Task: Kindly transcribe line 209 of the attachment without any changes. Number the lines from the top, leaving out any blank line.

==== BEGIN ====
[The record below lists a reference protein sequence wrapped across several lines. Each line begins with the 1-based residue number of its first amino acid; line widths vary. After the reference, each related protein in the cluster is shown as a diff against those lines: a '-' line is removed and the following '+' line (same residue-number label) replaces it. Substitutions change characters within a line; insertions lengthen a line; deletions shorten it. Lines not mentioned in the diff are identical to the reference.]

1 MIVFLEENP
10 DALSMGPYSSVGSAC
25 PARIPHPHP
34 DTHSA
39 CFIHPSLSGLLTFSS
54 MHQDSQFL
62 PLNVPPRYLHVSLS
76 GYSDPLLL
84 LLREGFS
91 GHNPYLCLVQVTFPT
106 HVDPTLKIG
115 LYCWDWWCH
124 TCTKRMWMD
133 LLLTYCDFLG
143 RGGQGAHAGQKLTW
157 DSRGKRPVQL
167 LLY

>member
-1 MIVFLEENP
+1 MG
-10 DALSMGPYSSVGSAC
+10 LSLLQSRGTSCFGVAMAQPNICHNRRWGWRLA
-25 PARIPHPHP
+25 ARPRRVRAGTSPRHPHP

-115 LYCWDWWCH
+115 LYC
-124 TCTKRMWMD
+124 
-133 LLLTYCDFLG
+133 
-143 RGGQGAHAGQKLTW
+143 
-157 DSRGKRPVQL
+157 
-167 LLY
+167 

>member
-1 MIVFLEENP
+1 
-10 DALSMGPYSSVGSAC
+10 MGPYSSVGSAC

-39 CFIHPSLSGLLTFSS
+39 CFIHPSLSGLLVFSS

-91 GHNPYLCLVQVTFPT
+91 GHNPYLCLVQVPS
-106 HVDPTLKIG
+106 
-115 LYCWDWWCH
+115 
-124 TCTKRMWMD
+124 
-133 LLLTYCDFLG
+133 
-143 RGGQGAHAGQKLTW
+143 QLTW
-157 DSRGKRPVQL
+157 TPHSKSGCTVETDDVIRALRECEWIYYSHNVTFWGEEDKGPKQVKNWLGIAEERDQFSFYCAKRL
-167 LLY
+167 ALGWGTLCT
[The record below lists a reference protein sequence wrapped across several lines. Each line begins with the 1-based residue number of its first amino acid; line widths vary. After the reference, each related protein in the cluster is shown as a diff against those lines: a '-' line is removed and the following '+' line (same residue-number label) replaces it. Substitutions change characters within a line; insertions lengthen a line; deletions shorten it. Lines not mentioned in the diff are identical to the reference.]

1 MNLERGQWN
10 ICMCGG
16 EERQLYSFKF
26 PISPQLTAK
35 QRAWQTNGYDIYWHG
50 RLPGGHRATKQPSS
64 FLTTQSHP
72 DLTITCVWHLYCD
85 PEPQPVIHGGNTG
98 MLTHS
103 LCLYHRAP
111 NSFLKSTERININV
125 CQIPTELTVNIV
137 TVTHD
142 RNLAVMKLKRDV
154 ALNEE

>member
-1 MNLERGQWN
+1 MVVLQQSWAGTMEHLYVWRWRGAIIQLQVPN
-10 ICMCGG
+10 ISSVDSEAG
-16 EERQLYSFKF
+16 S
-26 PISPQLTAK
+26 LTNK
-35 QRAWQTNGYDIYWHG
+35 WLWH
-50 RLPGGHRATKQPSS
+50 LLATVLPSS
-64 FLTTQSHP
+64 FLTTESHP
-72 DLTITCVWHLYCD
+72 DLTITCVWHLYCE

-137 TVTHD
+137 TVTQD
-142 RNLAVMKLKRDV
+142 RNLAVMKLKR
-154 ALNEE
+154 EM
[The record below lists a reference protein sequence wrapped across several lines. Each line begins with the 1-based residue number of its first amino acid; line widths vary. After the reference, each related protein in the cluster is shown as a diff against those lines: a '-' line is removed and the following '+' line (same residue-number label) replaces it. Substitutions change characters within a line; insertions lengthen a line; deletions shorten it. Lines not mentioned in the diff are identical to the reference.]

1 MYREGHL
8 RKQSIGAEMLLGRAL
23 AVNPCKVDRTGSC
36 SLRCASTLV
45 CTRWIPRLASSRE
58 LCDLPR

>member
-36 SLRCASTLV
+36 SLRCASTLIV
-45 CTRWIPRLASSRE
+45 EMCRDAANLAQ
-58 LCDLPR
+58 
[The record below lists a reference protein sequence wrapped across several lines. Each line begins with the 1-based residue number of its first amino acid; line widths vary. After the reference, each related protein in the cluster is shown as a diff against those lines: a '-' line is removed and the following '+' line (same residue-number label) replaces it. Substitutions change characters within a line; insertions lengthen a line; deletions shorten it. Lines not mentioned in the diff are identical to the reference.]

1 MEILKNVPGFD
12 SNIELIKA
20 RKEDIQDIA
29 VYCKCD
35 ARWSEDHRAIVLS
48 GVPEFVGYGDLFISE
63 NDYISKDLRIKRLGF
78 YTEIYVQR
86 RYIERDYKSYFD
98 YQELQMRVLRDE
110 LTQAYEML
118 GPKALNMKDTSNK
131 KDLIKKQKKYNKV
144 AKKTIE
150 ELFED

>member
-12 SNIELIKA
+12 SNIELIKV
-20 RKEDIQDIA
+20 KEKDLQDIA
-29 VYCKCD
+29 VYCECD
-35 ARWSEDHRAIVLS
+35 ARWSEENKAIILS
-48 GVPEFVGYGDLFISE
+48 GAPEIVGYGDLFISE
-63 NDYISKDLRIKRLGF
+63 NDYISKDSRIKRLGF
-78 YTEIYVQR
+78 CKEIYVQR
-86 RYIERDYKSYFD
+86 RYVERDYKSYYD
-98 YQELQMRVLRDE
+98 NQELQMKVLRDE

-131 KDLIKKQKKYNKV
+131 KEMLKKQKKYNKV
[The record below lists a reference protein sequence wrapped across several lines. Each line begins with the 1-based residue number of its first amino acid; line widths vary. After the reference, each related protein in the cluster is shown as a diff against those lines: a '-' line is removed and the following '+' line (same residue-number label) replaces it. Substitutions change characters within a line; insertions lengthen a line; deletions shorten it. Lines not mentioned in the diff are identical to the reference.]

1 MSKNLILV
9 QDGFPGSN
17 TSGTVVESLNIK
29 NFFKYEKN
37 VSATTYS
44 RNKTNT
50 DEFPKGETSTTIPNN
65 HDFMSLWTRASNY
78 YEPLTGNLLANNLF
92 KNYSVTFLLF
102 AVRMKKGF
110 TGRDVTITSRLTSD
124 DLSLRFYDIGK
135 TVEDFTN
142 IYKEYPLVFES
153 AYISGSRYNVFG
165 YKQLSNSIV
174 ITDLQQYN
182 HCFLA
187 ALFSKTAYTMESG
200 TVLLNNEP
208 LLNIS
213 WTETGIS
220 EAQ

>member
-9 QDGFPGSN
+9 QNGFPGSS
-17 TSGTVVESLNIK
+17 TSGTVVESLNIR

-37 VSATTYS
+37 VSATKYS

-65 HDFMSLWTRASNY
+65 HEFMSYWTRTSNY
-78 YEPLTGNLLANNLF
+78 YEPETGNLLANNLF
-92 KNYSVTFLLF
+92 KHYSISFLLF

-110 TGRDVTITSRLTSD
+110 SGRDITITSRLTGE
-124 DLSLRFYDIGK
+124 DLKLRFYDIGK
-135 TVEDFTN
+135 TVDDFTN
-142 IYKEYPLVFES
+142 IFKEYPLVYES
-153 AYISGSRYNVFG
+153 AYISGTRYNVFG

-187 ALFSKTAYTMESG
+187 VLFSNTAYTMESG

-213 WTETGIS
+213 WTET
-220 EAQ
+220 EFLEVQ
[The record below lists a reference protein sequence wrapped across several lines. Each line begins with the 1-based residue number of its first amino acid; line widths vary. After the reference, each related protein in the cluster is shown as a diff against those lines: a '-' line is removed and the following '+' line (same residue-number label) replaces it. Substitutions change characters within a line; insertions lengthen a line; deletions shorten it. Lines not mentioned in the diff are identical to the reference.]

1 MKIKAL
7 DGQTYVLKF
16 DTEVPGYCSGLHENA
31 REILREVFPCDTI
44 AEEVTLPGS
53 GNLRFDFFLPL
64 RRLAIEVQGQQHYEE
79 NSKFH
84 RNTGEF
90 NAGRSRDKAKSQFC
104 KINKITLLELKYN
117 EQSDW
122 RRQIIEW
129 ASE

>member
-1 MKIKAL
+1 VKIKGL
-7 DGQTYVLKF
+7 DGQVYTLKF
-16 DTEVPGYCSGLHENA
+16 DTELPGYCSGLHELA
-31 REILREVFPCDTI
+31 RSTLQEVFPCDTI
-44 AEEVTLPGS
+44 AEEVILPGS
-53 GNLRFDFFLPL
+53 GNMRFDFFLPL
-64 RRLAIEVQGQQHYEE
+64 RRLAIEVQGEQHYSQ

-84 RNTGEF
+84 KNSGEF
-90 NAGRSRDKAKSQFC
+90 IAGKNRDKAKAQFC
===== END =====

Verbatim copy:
16 DTEVPGYCSGLHENA